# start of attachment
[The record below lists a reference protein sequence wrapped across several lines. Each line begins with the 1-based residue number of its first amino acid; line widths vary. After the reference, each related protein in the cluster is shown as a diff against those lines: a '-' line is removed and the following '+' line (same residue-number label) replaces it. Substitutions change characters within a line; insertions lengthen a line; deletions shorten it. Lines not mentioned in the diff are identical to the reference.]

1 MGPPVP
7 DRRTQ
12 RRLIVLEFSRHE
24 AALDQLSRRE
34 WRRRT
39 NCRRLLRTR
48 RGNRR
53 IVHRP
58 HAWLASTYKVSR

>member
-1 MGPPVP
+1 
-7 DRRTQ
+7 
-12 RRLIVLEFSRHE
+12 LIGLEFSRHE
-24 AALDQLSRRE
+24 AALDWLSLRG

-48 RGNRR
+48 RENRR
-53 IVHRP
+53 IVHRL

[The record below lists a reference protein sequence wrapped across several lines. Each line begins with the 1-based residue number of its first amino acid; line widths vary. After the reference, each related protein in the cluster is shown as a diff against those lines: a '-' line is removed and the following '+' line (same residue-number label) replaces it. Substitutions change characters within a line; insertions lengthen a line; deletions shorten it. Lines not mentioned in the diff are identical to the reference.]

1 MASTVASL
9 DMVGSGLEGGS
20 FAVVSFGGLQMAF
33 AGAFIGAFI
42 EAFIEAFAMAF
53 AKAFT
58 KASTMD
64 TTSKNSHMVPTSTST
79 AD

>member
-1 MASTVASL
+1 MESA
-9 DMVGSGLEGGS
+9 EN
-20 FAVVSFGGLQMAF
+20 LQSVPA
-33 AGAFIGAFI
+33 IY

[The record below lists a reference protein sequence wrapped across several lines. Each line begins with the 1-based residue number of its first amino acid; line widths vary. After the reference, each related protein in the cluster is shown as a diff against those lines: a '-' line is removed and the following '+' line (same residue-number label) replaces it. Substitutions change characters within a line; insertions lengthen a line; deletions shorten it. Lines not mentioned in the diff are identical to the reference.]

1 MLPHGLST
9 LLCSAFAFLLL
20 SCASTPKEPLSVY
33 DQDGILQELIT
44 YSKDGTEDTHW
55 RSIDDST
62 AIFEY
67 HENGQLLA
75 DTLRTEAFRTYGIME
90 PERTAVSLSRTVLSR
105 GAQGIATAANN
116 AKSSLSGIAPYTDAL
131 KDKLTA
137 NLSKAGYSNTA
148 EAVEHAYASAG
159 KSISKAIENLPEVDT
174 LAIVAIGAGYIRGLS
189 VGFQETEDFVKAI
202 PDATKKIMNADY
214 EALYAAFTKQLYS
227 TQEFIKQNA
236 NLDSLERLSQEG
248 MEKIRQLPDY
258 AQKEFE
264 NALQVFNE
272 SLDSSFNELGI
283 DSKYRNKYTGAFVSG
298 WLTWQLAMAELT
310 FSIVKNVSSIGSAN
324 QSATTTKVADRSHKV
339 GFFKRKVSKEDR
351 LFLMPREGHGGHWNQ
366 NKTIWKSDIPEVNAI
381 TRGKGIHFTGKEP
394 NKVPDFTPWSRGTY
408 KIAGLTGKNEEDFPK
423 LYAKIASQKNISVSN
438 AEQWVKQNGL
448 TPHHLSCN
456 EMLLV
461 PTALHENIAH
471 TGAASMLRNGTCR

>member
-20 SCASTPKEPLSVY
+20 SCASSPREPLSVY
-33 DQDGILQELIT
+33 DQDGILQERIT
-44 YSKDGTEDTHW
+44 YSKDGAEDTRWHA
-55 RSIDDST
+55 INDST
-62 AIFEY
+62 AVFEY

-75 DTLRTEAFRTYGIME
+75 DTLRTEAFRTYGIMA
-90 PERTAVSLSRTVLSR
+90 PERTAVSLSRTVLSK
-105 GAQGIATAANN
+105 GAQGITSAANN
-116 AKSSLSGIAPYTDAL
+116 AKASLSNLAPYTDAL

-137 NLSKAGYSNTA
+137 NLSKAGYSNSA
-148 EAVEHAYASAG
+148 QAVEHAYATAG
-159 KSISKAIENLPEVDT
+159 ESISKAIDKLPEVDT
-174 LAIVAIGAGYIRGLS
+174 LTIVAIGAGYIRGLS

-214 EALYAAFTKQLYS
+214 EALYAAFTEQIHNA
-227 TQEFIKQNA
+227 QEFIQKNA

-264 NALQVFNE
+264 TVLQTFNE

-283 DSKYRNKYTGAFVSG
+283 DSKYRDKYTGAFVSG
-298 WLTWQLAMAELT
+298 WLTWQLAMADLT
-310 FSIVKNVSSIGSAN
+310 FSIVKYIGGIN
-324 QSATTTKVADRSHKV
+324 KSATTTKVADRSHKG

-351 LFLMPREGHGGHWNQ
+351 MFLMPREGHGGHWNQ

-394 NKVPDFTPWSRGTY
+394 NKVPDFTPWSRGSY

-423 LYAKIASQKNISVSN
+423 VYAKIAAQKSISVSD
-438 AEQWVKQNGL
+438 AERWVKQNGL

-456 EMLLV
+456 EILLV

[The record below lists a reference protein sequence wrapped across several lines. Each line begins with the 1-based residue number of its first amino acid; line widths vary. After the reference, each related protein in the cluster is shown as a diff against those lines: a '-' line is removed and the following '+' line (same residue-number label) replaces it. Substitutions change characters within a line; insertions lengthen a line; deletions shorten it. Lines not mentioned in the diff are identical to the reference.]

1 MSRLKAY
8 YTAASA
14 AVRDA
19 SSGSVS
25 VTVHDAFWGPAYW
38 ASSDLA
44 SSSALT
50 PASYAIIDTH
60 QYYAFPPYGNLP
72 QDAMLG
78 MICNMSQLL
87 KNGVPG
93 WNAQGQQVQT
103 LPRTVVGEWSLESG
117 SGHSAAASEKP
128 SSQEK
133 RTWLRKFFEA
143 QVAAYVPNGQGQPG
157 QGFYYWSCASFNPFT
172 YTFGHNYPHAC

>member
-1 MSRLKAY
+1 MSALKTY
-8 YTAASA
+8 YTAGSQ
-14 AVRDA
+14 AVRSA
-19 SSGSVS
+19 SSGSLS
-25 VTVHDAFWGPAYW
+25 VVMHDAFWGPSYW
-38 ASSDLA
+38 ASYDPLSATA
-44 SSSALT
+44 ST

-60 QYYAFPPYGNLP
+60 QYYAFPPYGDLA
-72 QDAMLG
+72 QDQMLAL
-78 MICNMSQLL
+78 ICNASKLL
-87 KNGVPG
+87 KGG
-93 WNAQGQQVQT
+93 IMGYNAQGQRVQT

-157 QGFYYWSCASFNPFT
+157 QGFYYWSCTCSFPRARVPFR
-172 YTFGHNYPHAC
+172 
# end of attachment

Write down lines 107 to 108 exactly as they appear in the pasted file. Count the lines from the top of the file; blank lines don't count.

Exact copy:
-148 EAVEHAYASAG
+148 QAVEHAYATAG